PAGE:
The authors make two findings. First is that some donors, both black and white, receive treatment for hypertension, diabetes mellitus, and chronic kidney disease after their surgery. Second is that black donors had higher prevalence of these morbidities than whites for all three conditions. On their own, these findings are not particularly surprising since these three diseases are very common chronic conditions and the black population as a whole has higher rates than whites.

However, it does lead to two concerns. The first is that although kidney donors are healthier than the population at large, doctors must not assume they will remain so. They should be vigilant for signs of chronic diseases among their patients who were kidney donors. This study shows that even within a few years someone who was thoroughly tested (and kidney donors get an extremely detailed examination) may begin to show symptoms of chronic disease. Hypertension, diabetes mellitus, and chronic kidney disease are often called silent killers. This study shows just how silent.

Second, the article says prevalence of these diseases among certain groups of kidney donors were in some cases as high as or higher than expected for a similar subpopulation that were not donors. This deserves additional research. Using prevalence rate (proportion who have the diagnosis) rather than incidence rate (proportion who receive their first diagnosis) may understate the seriousness of the problem. That’s because within the general population, the prevalence of these three chronic conditions is higher than it was for the kidney donors during the year in which they underwent their donor surgery. Thus, if the prevalence of these chronic conditions is the same as the general population in later years, then the incidence rate each year among kidney donors must be higher than for the general population. This may indicate that the kidney donation itself may be a factor in the evolution of the disease.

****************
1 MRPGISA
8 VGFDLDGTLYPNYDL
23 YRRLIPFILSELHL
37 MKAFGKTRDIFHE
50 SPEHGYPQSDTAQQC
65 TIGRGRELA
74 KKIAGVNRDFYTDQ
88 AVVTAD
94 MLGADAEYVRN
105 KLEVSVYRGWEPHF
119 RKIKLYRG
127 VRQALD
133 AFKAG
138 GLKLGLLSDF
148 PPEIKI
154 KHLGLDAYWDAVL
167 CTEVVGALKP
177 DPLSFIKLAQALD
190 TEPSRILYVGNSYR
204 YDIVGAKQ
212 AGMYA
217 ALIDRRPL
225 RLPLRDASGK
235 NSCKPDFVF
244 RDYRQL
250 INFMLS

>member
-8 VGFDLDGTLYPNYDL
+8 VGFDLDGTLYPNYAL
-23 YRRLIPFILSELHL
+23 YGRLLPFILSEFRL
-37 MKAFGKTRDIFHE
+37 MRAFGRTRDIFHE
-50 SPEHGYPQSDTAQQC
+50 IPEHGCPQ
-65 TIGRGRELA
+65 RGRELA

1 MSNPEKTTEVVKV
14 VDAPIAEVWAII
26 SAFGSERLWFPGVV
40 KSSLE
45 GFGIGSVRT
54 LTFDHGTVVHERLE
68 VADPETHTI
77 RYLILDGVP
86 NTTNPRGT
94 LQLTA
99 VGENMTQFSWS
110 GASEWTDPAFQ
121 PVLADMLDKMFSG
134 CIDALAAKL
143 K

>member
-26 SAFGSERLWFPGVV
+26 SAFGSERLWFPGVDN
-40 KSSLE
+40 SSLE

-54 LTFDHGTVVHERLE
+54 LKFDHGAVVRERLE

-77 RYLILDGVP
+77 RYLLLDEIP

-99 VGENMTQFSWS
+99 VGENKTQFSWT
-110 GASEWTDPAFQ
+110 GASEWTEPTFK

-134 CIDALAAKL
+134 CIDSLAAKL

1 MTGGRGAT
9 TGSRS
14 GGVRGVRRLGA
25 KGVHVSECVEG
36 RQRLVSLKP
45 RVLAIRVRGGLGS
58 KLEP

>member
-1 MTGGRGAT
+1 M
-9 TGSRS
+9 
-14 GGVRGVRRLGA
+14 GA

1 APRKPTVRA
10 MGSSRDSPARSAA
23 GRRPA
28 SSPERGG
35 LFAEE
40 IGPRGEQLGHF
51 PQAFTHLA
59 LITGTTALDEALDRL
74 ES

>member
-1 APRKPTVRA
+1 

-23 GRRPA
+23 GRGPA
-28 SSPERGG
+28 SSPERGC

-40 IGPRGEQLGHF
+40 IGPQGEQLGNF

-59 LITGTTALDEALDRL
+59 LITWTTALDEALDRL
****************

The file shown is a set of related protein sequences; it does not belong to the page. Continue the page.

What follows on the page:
Or it could be a result of sampling bias. That is, kidney donors are more likely to have insurance and thus more likely to see a doctor who will diagnose the disease. The authors state,

“In our study, the increased prevalence of hypertension among Hispanic donors, as compared with the general population, may, in part, reflect underreporting of hypertension in this ethnic group, as compared with white respondents, in NHANES. We speculate that medical surveillance after kidney donation may mitigate barriers to the recognition of hypertension rather than differentially affect the risk of hypertension among Hispanic donors.”

by George Taniwaki